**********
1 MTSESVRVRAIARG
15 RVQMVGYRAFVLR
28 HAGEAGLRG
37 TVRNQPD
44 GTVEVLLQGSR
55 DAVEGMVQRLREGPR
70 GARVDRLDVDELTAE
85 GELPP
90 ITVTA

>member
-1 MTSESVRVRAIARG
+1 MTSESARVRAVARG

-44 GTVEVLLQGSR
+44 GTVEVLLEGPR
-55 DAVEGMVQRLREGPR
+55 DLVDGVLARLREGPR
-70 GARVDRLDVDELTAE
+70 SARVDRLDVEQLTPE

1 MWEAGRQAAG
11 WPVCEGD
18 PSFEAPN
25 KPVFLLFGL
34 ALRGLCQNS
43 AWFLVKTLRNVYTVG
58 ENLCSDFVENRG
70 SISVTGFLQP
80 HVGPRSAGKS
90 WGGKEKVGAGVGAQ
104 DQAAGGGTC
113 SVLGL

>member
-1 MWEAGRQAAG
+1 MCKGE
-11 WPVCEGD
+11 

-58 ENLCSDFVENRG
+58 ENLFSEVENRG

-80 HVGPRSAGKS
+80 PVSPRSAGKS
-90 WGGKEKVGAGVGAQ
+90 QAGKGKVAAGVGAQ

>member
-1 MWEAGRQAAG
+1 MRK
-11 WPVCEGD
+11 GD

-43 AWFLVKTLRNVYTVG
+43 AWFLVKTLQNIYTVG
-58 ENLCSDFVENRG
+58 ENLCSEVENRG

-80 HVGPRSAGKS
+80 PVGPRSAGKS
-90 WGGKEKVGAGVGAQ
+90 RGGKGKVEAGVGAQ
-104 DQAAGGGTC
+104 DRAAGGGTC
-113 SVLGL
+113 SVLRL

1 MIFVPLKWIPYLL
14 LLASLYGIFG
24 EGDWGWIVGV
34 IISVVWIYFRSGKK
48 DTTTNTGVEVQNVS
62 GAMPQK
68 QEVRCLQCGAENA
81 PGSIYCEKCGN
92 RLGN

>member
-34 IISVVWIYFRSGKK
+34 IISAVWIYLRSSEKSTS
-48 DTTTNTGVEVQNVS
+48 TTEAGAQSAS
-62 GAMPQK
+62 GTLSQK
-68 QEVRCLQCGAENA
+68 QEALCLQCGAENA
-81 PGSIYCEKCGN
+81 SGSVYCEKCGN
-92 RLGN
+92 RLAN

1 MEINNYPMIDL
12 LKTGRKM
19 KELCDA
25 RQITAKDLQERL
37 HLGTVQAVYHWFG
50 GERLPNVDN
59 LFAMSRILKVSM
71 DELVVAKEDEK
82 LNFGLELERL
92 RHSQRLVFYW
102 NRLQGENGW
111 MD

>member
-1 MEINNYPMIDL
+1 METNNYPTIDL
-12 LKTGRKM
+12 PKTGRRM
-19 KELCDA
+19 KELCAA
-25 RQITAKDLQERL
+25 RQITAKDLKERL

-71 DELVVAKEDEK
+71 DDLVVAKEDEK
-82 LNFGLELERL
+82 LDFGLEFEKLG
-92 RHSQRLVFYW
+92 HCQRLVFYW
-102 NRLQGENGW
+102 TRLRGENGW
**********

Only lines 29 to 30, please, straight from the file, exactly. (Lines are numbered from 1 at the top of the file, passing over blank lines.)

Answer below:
104 DQAAGGGTC
113 SVLGL